Patient and caregiver perspective on pediatric eosinophilic esophagitis and newly developed symptom questionnaires

  • Flood E
  • Beusterien K
  • Amonkar M
 et al. 
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OBJECTIVE: Eosinophilic esophagitis (EE), a rare chronic inflammatory condition of the esophagus, is predominantly observed in children and is primarily manifested with feeding difficulties. To our knowledge, no self- or caregiver-reported questionnaires are available to assess pediatric EE symptoms and their impact as reported directly by children or their parents/caregivers. The objectives of this study were to characterize the symptoms and impact of EE among children as reported by patients and parents/caregivers and to assess the content validity of two newly developed pediatric eosinophilic esophagitis symptom questionnaires, one parent/caregiver-reported questionnaire for ages 2-7 years and one child-reported questionnaire for ages 8-17 years. The questionnaires were developed based on a review of the literature and clinical expert consultation.

RESEARCH DESIGN AND METHODS: This cross-sectional study involving one-on-one interviews with patients and caregivers was conducted at an American Partnership for Eosinophilic Disorders conference. Parents of patients aged 2-7 years (n = 12) and patients aged 8-17 years (n = 16) were first asked about symptoms and their impact on everyday life, using open-ended questions. Participants then completed the appropriate symptom questionnaire and were asked to provide feedback on the relevance, comprehensiveness, and clarity of each item and other questionnaire issues (time to complete, length, format, etc.). All reported symptoms were enumerated, and the feedback on the symptom questionnaires was analyzed qualitatively.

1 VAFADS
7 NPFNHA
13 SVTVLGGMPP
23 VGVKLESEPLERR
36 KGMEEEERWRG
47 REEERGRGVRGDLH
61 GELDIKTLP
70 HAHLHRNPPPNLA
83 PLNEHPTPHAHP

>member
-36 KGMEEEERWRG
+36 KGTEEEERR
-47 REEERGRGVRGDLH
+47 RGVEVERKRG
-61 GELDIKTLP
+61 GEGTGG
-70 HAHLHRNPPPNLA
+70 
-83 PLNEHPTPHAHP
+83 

RESULTS: The majority of study participants were white (82%) and male (86%). The most frequently reported symptoms of 2-7-year olds were vomiting (92%), "reflux" (50%), dysphagia (25%), abdominal pain (25%), and trouble sleeping (25%). The 8-17-year group reported abdominal pain (56%), vomiting (31%), throat pain (25%), diarrhea (25%), and food getting stuck (25%). Symptoms and treatment were reported to have a major impact on daily life, particularly on school, after-school activities and social events, feeling frustrated regarding symptoms and treatment, and feeling "different". Overall, participants thought that the questionnaires were clear, relevant, and appropriate for symptom assessment.

LIMITATION: This study was based on a small and convenient sample of participants attending an EE conference and hence may not be representative of the general EE patient population.

CONCLUSIONS: EE is associated with a range of symptoms that vary in terms of the type, frequency and severity across and within patients. The results provide adequate support for the content validity of the self- and caregiver-reported versions of the symptom-specific questionnaires. Minor modifications were made based on the feedback obtained. A psychometric evaluation of the revised questionnaires is needed next to assess the construct validity, reliability, and responsiveness of the measures.

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  • Emuella M. Flood

  • Kathleen M. Beusterien

  • Mayur M. Amonkar

  • Cynthia H. Jurgensen

  • Odile E. Dewit

  • Lesley P. Kahl

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